Sundance Channel Ups Diversity on Television with Push Girls
Tonight the Sundance Channel will introduce audiences to Push Girls, a new reality series following five women living with paralysis. Though all five are wheelchair bound, the show demonstrates their lives are just as full and complicated as anyone’s, and includes a woman named Tiphany who dates both men and women.
Before their accident or medical condition put them in a wheelchair, these five women were pursuing their dreams. Angela was modeling, Auti was a professional dancer, Mia was on her high school swim team while Tiphany and Chelsie were getting ready to graduate. In the series we will see them continue to pursue their dream without letting their disability get in their way. Angela will try to break into the modeling world once again, while Auti continues to dance and recently stared in the trans-inclusive film Musical Chairs alongside transgender actress Laverne Cox. Mia will get back in the pool for the first time in 17 years, Chelsie learns how to live life in a wheelchair under the mentorship of the other girls as she starts college, and Tiphany will begin dating life anew in Los Angeles after ending a long term relationship.
Last September, GLAAD in conjunction with the Tri-Union I AM PWD campaign of Actor’s Equity Association from SAG-AFTRA conducted a count of people with disabilities (PWD) among scripted television series regular characters and found that less than 1% of series regulars on broadcast networks are depicted as living with a disability covered under the American Disabilities Act (ADA). In 2008, the American Community Survey conducted by the U.S. Census Bureau found that 12% of U.S. citizens reported living with an apparent disability. The only LGBT character with a disability currently on television is Thor Lundgren of Nurse Jackie who is diabetic and has a prosthetic eye.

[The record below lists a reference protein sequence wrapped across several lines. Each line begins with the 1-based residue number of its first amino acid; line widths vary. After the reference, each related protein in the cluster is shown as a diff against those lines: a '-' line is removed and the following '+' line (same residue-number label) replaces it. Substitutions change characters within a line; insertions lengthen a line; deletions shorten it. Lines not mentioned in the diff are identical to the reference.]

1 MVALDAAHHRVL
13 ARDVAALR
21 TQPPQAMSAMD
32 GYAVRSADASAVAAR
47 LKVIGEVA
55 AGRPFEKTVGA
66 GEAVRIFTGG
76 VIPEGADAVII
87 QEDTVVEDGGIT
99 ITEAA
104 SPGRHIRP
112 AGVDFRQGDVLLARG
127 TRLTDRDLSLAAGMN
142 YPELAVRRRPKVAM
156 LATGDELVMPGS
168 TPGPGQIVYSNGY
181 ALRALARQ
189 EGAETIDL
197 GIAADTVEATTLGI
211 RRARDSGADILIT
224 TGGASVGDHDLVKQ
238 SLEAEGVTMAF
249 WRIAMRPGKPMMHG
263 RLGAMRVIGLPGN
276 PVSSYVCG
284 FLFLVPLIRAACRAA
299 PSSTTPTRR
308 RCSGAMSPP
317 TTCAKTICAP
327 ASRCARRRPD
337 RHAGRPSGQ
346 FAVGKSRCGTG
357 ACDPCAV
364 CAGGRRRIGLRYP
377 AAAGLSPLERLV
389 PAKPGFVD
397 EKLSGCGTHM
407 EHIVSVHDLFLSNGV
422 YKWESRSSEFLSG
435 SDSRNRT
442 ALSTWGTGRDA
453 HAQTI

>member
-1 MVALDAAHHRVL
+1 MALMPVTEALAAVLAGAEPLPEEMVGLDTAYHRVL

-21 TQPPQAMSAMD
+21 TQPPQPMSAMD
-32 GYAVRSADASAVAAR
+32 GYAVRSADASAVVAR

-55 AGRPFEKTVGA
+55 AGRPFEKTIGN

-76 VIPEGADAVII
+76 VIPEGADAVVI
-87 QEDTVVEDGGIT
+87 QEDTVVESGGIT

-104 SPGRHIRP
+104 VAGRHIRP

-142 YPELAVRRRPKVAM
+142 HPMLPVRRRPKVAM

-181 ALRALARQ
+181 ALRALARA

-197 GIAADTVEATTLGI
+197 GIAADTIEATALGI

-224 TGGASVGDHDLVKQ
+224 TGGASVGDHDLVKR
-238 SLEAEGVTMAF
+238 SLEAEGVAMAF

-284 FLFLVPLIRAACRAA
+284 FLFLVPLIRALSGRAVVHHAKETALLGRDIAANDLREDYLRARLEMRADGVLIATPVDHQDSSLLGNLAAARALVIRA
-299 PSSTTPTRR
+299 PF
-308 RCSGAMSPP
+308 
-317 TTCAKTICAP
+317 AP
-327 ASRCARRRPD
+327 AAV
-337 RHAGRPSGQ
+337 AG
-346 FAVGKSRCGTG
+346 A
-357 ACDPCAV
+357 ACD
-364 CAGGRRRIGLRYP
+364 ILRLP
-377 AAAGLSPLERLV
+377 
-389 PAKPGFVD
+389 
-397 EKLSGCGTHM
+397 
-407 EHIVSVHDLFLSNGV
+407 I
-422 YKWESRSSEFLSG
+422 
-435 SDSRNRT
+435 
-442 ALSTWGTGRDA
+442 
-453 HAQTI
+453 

While Push Girls is not a scripted television series, some of the only images of people living in a wheelchair on television come from Glee which features the paraplegic high school student Artie Abrams. By showcasing these five inspiring women and sharing their stories, Sundance’s Push Girls will not only increase diversity on television but also help remove stigmas many viewers may have about life in a wheelchair.
Push Girls premieres tonight at 10:00pm on the Sundance Channel.
This month the United States Supreme Court will issue decisions on two cases critical to marriage equality. GLAAD is working with media outlets and couples around the country to push for marriage. Follow GLAAD for up to date news about the Supreme Court's decision at www.glaad.org/marriage